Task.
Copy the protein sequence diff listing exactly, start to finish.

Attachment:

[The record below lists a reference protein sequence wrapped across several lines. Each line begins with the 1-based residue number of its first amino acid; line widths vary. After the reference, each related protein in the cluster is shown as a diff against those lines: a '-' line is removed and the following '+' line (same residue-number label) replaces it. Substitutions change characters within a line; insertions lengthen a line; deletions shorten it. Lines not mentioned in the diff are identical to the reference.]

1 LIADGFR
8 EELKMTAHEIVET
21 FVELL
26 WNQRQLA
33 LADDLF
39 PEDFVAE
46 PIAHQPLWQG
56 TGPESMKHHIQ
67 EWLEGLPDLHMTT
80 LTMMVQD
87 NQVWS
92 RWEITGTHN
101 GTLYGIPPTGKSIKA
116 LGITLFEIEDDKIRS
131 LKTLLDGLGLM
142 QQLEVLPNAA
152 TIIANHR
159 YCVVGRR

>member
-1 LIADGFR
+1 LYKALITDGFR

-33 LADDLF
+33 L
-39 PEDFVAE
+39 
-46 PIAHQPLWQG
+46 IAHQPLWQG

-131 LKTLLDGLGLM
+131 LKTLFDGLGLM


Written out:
[The record below lists a reference protein sequence wrapped across several lines. Each line begins with the 1-based residue number of its first amino acid; line widths vary. After the reference, each related protein in the cluster is shown as a diff against those lines: a '-' line is removed and the following '+' line (same residue-number label) replaces it. Substitutions change characters within a line; insertions lengthen a line; deletions shorten it. Lines not mentioned in the diff are identical to the reference.]

1 LIADGFR
8 EELKMTAHEIVET
21 FVELL
26 WNQRQLA
33 LADDLF
39 PEDFVAE
46 PIAHQPLWQG
56 TGPESMKHHIQ
67 EWLEGLPDLHMTT
80 LTMMVQD
87 NQVWS
92 RWEITGTHN
101 GTLYGIPPTGKSIKA
116 LGITLFEIEDDKIRS
131 LKTLLDGLGLM
142 QQLEVLPNAA
152 TIIANHR
159 YCVVGRR

>member
-1 LIADGFR
+1 LYKALITDGFR

-33 LADDLF
+33 L
-39 PEDFVAE
+39 
-46 PIAHQPLWQG
+46 IAHQPLWQG

-131 LKTLLDGLGLM
+131 LKTLFDGLGLM